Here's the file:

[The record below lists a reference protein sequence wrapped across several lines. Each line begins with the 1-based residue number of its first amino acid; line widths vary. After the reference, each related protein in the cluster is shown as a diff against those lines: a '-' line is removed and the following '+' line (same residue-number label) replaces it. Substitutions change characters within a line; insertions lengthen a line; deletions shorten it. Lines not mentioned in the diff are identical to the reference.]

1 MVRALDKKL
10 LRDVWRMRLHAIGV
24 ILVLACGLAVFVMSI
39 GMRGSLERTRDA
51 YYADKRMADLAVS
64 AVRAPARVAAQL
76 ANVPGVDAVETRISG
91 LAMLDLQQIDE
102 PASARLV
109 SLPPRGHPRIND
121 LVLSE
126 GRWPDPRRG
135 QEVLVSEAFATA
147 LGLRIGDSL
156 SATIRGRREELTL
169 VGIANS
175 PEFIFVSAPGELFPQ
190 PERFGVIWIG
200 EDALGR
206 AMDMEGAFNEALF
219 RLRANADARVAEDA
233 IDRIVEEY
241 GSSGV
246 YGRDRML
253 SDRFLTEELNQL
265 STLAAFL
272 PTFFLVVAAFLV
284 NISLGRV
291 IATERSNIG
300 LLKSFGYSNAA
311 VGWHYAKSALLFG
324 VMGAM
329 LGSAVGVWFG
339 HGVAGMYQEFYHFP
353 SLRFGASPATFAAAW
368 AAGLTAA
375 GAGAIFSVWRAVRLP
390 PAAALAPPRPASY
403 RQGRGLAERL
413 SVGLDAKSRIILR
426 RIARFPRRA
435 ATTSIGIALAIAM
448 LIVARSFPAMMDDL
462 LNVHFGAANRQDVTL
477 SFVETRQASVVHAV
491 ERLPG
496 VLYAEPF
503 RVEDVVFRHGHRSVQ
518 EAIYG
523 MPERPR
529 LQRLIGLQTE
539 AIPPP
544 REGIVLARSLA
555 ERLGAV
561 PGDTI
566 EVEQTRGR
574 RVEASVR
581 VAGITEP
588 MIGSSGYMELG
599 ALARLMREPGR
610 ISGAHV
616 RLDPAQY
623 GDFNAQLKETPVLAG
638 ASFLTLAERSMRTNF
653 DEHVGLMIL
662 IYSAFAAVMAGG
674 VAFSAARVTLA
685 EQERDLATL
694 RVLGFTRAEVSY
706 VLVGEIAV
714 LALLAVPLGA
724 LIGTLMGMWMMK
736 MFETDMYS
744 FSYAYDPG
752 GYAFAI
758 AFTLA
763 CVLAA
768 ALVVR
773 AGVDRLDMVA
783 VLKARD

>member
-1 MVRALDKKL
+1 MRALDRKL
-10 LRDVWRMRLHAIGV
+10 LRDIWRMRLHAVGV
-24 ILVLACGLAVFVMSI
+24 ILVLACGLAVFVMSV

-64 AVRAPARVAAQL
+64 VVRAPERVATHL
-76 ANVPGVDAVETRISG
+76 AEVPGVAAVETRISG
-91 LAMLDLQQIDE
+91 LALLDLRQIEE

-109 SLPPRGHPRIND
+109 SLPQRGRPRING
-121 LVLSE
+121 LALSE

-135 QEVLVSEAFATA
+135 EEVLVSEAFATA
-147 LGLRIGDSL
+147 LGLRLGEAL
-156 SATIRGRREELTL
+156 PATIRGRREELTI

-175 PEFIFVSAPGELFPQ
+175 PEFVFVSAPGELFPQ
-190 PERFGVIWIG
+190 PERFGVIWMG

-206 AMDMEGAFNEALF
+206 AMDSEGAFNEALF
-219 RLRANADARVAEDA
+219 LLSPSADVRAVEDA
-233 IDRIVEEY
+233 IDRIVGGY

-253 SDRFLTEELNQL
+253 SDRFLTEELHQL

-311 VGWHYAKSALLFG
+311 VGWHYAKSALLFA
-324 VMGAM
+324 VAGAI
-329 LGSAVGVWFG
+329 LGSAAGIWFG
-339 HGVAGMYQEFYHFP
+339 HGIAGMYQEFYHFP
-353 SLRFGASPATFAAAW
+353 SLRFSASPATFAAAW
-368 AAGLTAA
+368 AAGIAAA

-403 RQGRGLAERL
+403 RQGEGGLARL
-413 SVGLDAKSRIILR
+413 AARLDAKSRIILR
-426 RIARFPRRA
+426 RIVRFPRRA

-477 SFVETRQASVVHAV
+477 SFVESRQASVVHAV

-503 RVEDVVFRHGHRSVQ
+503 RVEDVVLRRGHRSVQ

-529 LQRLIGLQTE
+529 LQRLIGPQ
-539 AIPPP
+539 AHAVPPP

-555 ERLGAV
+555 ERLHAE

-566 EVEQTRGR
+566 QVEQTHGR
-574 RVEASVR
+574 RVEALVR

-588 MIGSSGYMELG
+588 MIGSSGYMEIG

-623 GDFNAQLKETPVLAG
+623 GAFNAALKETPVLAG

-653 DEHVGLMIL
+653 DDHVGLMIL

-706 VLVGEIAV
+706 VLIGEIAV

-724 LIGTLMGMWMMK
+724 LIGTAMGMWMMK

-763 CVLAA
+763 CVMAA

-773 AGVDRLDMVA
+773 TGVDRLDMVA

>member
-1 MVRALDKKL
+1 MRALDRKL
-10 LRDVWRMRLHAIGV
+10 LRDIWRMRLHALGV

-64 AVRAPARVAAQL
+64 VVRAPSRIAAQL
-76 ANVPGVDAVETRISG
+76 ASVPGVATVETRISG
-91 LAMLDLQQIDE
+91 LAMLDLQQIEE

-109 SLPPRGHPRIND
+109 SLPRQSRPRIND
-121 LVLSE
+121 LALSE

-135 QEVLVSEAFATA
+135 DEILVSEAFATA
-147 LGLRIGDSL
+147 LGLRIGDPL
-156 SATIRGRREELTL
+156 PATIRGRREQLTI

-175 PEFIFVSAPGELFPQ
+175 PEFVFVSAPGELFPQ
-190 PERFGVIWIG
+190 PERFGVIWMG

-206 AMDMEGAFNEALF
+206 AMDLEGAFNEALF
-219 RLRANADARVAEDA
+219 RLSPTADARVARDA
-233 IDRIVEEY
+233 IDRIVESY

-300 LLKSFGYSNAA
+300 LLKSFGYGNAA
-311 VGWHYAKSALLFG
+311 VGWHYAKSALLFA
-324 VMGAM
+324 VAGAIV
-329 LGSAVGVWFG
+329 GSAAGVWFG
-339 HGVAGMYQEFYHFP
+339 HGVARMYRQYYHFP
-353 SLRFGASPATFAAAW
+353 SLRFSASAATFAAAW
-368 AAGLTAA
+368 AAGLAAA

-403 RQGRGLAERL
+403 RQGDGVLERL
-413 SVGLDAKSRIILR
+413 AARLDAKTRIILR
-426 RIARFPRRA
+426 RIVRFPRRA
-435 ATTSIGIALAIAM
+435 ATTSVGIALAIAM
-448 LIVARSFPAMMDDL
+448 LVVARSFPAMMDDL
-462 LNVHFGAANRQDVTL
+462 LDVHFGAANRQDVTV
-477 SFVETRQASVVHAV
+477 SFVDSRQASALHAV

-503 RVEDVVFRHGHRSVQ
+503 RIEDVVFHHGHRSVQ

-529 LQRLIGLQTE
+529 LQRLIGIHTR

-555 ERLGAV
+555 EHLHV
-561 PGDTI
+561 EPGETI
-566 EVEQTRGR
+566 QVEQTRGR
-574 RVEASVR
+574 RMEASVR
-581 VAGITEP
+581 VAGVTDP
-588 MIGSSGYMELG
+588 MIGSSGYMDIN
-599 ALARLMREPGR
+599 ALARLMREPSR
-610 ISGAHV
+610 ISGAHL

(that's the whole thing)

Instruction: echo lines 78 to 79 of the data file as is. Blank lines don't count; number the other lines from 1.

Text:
763 CVLAA
768 ALVVR